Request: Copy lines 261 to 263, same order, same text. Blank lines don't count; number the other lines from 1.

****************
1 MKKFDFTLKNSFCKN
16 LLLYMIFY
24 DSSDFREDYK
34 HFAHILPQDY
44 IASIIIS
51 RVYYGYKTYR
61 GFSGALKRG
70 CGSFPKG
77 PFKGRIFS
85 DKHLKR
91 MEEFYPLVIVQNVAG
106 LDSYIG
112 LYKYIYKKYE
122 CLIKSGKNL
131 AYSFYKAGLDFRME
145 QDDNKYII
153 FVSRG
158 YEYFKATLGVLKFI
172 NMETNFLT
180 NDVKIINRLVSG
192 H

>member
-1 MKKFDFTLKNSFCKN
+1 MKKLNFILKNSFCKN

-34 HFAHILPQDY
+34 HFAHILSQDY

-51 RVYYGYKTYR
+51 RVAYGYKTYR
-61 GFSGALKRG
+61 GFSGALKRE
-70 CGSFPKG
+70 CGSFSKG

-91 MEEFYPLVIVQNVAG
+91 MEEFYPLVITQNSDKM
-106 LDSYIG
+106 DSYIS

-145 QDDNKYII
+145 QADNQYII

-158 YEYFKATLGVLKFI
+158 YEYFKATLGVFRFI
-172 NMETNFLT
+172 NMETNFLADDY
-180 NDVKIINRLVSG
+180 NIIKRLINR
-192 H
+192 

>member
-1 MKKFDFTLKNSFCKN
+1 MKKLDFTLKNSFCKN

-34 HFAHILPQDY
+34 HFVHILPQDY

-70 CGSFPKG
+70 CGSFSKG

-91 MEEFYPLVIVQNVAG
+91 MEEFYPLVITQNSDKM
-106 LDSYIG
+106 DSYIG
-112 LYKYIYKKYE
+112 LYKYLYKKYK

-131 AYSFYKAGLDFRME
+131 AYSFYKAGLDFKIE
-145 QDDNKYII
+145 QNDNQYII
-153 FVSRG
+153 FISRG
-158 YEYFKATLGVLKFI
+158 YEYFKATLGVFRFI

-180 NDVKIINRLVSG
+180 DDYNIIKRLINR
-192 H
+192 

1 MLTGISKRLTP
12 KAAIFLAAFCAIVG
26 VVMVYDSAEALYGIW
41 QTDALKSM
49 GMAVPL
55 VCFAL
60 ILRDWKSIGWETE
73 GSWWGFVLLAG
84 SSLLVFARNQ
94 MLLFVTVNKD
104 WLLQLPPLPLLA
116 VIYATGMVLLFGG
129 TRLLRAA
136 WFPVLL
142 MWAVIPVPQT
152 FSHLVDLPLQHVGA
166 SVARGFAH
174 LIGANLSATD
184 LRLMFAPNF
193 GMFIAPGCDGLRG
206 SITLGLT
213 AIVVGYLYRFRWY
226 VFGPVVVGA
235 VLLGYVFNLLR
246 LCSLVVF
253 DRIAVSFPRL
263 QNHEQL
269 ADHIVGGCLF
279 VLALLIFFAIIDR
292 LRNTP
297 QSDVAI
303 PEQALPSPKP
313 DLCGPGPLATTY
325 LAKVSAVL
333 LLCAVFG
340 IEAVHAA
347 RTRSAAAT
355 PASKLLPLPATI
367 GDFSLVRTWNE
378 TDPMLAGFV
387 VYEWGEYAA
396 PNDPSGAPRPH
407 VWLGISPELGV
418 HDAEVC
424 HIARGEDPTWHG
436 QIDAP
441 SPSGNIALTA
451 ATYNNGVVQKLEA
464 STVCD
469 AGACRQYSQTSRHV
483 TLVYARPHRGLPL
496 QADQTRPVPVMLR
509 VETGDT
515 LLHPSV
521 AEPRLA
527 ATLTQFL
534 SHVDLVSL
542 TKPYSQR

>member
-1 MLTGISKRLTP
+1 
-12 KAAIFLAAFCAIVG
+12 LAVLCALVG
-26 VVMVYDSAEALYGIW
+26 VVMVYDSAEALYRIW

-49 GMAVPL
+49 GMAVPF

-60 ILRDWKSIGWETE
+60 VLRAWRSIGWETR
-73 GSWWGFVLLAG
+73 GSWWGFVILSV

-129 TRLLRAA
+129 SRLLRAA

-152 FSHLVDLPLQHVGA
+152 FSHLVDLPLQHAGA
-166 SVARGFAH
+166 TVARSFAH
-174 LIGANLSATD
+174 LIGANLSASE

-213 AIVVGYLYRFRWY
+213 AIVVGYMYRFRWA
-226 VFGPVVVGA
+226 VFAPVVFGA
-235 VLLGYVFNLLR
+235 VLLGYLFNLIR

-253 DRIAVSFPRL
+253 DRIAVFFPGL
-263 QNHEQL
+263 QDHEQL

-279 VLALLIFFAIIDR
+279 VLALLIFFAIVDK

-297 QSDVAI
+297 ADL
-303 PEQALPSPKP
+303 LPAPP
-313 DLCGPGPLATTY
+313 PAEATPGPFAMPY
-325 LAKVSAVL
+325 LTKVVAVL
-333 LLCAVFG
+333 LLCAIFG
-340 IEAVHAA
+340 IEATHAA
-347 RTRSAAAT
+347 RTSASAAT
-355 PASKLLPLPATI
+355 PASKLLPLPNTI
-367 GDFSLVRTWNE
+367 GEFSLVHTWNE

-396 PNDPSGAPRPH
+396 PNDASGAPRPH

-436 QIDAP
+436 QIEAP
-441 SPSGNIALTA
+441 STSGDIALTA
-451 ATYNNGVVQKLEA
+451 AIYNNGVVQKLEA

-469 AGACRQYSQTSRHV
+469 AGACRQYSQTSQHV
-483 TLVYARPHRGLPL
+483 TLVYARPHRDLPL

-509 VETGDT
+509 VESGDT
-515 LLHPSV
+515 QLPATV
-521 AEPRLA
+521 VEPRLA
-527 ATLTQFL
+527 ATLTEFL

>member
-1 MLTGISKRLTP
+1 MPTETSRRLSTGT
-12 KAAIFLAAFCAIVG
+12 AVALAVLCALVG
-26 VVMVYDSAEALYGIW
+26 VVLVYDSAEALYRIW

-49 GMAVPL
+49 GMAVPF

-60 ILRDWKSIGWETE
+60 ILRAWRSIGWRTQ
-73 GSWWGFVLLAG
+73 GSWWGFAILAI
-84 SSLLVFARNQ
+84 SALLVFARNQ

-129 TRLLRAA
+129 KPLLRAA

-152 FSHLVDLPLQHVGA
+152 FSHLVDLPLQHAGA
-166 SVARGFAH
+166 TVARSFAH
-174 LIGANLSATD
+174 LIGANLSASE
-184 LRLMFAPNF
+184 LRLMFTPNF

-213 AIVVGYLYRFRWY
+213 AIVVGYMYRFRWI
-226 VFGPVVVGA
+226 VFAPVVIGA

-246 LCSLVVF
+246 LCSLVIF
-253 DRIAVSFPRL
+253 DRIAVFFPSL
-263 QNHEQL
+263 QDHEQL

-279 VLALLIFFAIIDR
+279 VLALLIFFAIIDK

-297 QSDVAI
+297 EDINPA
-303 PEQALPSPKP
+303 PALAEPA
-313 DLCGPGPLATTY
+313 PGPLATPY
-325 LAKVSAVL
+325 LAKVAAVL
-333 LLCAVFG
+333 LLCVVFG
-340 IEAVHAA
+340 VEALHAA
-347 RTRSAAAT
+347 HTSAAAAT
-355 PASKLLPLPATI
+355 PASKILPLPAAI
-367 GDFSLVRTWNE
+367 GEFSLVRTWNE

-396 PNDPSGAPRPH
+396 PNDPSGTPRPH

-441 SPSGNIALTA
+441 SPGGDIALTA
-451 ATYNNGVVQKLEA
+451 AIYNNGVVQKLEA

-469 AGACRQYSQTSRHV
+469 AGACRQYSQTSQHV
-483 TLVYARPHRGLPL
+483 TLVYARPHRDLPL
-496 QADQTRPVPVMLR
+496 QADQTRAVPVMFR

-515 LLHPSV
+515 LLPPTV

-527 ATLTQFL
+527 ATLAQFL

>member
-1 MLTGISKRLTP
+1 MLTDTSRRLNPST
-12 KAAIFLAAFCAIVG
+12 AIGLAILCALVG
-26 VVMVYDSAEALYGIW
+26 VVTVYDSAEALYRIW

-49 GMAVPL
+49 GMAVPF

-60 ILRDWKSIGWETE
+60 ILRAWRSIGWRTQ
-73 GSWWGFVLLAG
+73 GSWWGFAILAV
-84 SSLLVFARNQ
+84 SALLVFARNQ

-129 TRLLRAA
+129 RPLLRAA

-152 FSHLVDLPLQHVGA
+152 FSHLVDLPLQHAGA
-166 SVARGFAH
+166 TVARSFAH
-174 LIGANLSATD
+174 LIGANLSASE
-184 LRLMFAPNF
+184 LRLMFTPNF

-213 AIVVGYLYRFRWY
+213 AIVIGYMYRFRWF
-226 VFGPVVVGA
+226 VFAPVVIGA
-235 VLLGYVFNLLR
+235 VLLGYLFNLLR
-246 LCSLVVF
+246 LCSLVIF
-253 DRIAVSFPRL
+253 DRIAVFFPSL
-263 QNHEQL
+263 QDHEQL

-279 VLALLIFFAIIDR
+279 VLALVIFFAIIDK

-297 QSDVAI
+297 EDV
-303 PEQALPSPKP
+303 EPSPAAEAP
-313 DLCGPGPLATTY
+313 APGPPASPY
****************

+451 AIYNNGVVQKLEA

-469 AGACRQYSQTSRHV
+469 AGACRQYSQTSQHV